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Old 30th March 2019
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FabienTDR's Avatar

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Originally Posted by elegentdrum View Post
This is true for analog. Not for software. In software a measurement has to be taking, oh it's volume 5, so X=5. Then that goes into the software, get's your math done to it. then that reports back to the signal and adjusts the signals level. It takes at least one sample, and very often many samples for the signal to have it's level changed. The first sample of "Too loud" does not get compressed unless some "look ahead" is built into the software. This is typically the case. That introduces lag.

So sure it can work that way. But in the digital world, at the cost of lag. In the analog word, no lag required. Even though in practice, they way compressors are designed, it's lag rate is commonly what's desirable about how it operates.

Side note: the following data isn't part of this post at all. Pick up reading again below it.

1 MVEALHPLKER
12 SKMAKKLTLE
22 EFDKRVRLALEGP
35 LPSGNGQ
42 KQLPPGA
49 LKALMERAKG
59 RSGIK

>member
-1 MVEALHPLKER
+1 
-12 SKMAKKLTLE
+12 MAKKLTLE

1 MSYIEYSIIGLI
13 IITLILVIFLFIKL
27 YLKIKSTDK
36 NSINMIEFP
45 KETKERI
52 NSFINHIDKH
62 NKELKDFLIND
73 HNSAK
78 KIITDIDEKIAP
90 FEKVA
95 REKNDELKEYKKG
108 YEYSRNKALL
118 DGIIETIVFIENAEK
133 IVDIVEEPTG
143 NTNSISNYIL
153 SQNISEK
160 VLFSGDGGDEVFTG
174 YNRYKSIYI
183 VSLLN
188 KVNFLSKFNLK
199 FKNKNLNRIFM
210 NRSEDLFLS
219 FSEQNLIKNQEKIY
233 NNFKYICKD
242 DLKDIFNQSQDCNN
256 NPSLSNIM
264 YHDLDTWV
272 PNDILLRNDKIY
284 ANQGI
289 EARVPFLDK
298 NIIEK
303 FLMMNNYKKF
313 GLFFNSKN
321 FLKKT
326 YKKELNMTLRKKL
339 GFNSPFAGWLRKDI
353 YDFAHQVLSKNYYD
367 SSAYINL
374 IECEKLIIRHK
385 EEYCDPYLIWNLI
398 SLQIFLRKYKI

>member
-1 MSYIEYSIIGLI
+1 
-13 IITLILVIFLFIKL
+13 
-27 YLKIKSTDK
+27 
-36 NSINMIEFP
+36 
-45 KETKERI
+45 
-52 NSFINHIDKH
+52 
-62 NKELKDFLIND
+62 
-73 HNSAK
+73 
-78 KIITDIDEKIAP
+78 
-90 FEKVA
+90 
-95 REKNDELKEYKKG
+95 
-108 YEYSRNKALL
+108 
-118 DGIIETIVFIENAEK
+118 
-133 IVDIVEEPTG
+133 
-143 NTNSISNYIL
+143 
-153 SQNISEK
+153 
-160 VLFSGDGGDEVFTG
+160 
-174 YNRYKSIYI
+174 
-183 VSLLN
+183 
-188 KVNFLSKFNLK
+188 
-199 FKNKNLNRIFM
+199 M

No! It's nonsense. There is no lag, ever.

Take a clipper, and its results. Explaining why the first sample does not overshoot will likely be the only lag in this operation

The reason a dynamics processor lags is when it decides to trade distortion against time, i.e. the operator increases attack/release time. This is a logical result of the smoothing ("history dependency", so it needs some of it to fulfill its function), the logical result of any lowpass. But it's a completely misleading digital vs analogue argument!

Last edited by FabienTDR; 30th March 2019 at 09:10 PM..